By Trent Rentsch
When friends outside of the business find out that I write this column, inevitably I’m asked what I write about. It was a challenging question for some time. I mean, I’ve written about the comparative value of heavily produced ads vs. straight voice, the importance of the relationship between the Creative Department and the Sales Staff, even the down and dirty way to create your own electronic swooshes, among other bits of shop talk. Start talking about those things to the average outsider and you get that blank expression I save for mechanics trying to explain what needs to be repaired under the hood of my car.
Eventually, the years of columns formed a pattern, and the answer became clear, at least to me. “I write about the day to day challenges of being a Creative, while still dealing with real life.” Most people then nod knowingly, but I can still see that light glazing of confusion in their eyes.
Let’s face it, being a Creative by trade is unlike most professions. The hours would never be confused with Banker’s hours, the pressure to produce something from nothing is a daily occurrence, and the product you produce is your brain child… your baby, who people often see fit not only to call ugly, but to rip limb from limb and turn it into some kind of Frankenstein version of what you intended.
Then there’s real life to deal with. Ahh, real life. Love, kids, bills, car accidents, weddings, funerals, illnesses (both germ and self-induced), relatives… if you were to tell me that none of these have affected your performance and/or attendance at work, I’d have to call you a liar. Life happens, and good, bad or ugly, we all cope with it the best way we can. And not being machines, it’s bound to sneak in and affect our work.
I consider this as my personal life is somewhat dismantled and remodeled at the moment. My dear wife and I are remodeling the main floor of our house, floor to ceiling. New paint, new flooring, new furniture, new front and back doors, new wooden shutters… new, new, new. It’s exciting, while at the same time disrupting. The painting went on over a weekend with the assistance of family, and of course furniture was out of place, ladders and paint cans were everywhere. Then came the day that our well worn furniture was hauled away by a friend for his spare room, which meant watching TV on the floor or a folding chair. As I write this, we’re into day 2 of new flooring installation, which brought with it a new level of disarray. I might sound anal retentive, but that’s actually about as far from the truth as you can imagine (much to my wife’s frustration). So when I say that the mess is uncomfortable even for my low threshold of comfort, you’ve gotta know it’s a mess.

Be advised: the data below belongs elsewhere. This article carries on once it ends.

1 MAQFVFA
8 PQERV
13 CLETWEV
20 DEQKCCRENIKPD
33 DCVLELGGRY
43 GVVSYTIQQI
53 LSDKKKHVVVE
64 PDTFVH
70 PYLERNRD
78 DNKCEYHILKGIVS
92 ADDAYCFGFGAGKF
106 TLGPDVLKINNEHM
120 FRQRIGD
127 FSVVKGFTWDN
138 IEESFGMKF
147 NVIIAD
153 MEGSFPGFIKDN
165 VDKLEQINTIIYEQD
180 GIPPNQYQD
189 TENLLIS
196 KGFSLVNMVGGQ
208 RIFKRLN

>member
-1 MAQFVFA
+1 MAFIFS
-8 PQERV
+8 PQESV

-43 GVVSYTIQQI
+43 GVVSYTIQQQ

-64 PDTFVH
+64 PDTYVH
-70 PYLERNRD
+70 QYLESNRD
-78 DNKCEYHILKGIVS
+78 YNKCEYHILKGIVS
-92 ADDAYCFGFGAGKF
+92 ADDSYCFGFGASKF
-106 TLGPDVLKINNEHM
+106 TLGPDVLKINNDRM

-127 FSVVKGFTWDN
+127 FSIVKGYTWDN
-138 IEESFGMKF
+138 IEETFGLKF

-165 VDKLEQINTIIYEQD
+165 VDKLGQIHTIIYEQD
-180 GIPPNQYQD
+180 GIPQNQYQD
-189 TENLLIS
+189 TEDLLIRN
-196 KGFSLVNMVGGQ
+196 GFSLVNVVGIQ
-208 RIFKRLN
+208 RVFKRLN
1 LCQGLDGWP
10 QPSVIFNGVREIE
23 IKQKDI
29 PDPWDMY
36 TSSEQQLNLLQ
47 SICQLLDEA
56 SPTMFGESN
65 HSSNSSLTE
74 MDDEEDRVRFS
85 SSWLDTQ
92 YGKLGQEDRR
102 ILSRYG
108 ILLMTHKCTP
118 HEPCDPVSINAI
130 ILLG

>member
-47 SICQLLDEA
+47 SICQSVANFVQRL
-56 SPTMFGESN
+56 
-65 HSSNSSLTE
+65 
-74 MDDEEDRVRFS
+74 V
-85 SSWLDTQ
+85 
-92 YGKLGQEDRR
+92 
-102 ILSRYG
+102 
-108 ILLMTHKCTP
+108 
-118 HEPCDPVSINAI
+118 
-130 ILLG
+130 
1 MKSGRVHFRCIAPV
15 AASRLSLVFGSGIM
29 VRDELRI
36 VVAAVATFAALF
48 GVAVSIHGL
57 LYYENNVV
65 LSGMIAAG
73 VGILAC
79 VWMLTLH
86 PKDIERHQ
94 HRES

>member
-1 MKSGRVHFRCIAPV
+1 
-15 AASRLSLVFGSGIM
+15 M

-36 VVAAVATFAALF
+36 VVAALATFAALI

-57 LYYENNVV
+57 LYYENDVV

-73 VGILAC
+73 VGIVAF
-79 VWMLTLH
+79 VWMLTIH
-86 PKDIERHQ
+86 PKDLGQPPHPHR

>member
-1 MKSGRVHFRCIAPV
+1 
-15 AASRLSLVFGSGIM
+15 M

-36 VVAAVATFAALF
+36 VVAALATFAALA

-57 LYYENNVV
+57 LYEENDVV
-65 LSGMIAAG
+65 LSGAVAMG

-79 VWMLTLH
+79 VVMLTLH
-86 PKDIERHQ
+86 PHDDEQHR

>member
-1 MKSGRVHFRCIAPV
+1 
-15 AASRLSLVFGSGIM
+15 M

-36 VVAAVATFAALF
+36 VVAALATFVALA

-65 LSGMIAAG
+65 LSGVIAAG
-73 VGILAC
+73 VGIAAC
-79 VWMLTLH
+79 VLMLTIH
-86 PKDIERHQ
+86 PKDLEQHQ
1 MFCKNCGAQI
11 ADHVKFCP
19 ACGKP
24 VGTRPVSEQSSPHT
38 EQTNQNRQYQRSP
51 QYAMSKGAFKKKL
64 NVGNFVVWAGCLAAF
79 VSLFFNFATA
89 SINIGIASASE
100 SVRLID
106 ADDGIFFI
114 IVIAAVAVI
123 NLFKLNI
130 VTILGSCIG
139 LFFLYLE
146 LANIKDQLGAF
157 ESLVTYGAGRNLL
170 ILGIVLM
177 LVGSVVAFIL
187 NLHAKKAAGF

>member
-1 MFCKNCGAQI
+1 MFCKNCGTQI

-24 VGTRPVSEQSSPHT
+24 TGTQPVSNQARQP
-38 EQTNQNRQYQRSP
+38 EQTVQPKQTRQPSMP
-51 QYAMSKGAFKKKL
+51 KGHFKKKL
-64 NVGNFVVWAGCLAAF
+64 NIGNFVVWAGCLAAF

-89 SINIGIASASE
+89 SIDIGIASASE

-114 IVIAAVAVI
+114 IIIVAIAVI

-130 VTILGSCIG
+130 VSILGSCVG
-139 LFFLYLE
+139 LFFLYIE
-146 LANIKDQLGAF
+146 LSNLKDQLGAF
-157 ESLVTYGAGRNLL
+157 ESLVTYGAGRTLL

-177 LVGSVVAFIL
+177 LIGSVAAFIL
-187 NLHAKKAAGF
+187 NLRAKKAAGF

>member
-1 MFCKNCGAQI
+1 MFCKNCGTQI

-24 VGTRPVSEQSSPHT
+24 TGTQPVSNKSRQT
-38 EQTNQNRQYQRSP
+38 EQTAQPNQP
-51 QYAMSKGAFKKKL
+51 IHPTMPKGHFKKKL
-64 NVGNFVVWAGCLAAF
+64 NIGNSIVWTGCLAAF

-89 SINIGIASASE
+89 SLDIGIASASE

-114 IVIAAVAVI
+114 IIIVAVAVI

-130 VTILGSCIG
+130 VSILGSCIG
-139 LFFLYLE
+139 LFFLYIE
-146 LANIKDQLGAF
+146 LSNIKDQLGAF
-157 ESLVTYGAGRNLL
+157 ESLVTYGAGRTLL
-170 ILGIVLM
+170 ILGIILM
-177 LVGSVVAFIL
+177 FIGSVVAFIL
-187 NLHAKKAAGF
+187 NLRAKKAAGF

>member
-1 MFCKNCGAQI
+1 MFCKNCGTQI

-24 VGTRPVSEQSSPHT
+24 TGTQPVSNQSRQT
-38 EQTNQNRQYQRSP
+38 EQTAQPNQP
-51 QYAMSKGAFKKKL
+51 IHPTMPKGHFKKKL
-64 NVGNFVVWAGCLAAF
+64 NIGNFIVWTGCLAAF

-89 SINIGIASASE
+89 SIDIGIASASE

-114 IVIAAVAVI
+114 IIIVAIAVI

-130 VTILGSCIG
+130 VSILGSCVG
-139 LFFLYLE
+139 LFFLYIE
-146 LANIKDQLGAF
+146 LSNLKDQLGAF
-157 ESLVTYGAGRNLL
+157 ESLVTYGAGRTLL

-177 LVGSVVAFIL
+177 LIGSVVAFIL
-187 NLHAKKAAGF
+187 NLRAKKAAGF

In the midst of our housing facelift, life decided we needed a little more to do. For a number of reasons (most of them positive), my youngest son decided it was time to leave South Dakota and join us in North Carolina. He let us know this last Friday, and flew down on Sunday. Our focus had to take a sudden shift to the second floor of the house, the place we had crammed everything from the first floor to do the remodeling, and… well, you get the picture. This also meant that my plan to move my studio (or “man cave,” as my wife calls it) into the room over the garage (or “dumping ground,” as it had become) had to happen immediately, so the boy would have a room to call his own.
So, let’s review. Our house is torn up, most of the new furniture is still to be delivered, and we suddenly have a new body in the house… a body who needs furniture for his room, school enrollment, and things to do until that happens. Ha! Ha! Funny, life. Very funny. And while all this is going on, I still have to come to work, still write “real Creative” commercials… and, this column.
Let’s be clear, I’m not complaining. A couple of weeks of discomfort will mean a practically brand new home for my wife and I, a home that’s really, truly ours. And I can’t tell you how long I’ve wanted my son to come live with us; there aren’t words that express how happy I am that he’s here. Still, it is ironic that just a few days before I began to write this, someone again asked me what the column was about, and I gave them what had become my stock answer. Little did I know that I was about to get a lesson on how challenging it is to be Creative, and still have all sorts of life’s little distractions bouncing around in my head.
So, how do you do it? How do you keep life’s challenges at bay while working on Creative challenges? Hey, if you can’t beat ‘em, join ‘em. Embrace what’s happening in the “real world,” and see if you can find some use for it in your Creative one. Remember, life happens to everyone, listeners included. Add a pinch of your real life problems, achievements or challenges, and your Creative will not only be more relatable to your audience, but you’ll be making real life issues work for you, not against you. After all, the process got me through this column… it can certainly get you through your next :60 second script request.